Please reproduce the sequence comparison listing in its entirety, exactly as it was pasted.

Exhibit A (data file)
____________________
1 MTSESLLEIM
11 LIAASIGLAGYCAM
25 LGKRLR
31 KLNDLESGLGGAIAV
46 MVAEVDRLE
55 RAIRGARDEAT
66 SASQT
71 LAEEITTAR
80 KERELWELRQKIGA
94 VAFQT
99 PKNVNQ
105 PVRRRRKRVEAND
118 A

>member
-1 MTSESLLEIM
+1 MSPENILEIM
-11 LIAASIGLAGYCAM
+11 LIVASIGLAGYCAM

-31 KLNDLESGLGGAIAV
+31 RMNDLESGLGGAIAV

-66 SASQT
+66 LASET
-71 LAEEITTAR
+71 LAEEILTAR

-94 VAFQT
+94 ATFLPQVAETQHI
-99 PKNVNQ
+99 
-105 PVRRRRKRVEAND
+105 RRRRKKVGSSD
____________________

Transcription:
1 MTSESLLEIM
11 LIAASIGLAGYCAM
25 LGKRLR
31 KLNDLESGLGGAIAV
46 MVAEVDRLE
55 RAIRGARDEAT
66 SASQT
71 LAEEITTAR
80 KERELWELRQKIGA
94 VAFQT
99 PKNVNQ
105 PVRRRRKRVEAND
118 A

>member
-1 MTSESLLEIM
+1 MSPENILEIM
-11 LIAASIGLAGYCAM
+11 LIVASIGLAGYCAM

-31 KLNDLESGLGGAIAV
+31 RMNDLESGLGGAIAV

-66 SASQT
+66 LASET
-71 LAEEITTAR
+71 LAEEILTAR

-94 VAFQT
+94 ATFLPQVAETQHI
-99 PKNVNQ
+99 
-105 PVRRRRKRVEAND
+105 RRRRKKVGSSD